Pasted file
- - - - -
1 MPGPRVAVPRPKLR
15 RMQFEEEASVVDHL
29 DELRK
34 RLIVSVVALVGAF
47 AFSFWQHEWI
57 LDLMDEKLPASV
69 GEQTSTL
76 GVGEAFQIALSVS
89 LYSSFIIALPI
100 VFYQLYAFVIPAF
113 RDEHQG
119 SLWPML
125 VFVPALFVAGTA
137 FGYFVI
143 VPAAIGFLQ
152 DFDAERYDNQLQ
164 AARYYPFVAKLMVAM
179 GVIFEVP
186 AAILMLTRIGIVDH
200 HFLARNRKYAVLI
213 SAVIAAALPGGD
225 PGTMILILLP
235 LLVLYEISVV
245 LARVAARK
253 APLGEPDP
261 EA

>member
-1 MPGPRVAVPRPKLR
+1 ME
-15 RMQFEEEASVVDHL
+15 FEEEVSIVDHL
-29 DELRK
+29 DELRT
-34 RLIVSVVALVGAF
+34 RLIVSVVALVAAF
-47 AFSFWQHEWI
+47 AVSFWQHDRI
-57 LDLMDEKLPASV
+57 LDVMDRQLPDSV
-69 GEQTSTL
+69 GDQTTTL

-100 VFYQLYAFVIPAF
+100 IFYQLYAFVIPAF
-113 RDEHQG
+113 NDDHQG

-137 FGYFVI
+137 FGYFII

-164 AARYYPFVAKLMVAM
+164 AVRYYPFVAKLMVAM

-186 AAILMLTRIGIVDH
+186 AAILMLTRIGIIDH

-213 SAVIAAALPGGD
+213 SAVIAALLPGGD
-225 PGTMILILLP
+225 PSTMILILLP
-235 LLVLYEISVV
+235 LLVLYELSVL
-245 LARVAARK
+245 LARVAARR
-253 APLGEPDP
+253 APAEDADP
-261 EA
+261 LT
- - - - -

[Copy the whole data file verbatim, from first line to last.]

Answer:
1 MPGPRVAVPRPKLR
15 RMQFEEEASVVDHL
29 DELRK
34 RLIVSVVALVGAF
47 AFSFWQHEWI
57 LDLMDEKLPASV
69 GEQTSTL
76 GVGEAFQIALSVS
89 LYSSFIIALPI
100 VFYQLYAFVIPAF
113 RDEHQG
119 SLWPML
125 VFVPALFVAGTA
137 FGYFVI
143 VPAAIGFLQ
152 DFDAERYDNQLQ
164 AARYYPFVAKLMVAM
179 GVIFEVP
186 AAILMLTRIGIVDH
200 HFLARNRKYAVLI
213 SAVIAAALPGGD
225 PGTMILILLP
235 LLVLYEISVV
245 LARVAARK
253 APLGEPDP
261 EA

>member
-1 MPGPRVAVPRPKLR
+1 ME
-15 RMQFEEEASVVDHL
+15 FEEEVSIVDHL
-29 DELRK
+29 DELRT
-34 RLIVSVVALVGAF
+34 RLIVSVVALVAAF
-47 AFSFWQHEWI
+47 AVSFWQHDRI
-57 LDLMDEKLPASV
+57 LDVMDRQLPDSV
-69 GEQTSTL
+69 GDQTTTL

-100 VFYQLYAFVIPAF
+100 IFYQLYAFVIPAF
-113 RDEHQG
+113 NDDHQG

-137 FGYFVI
+137 FGYFII

-164 AARYYPFVAKLMVAM
+164 AVRYYPFVAKLMVAM

-186 AAILMLTRIGIVDH
+186 AAILMLTRIGIIDH

-213 SAVIAAALPGGD
+213 SAVIAALLPGGD
-225 PGTMILILLP
+225 PSTMILILLP
-235 LLVLYEISVV
+235 LLVLYELSVL
-245 LARVAARK
+245 LARVAARR
-253 APLGEPDP
+253 APAEDADP
-261 EA
+261 LT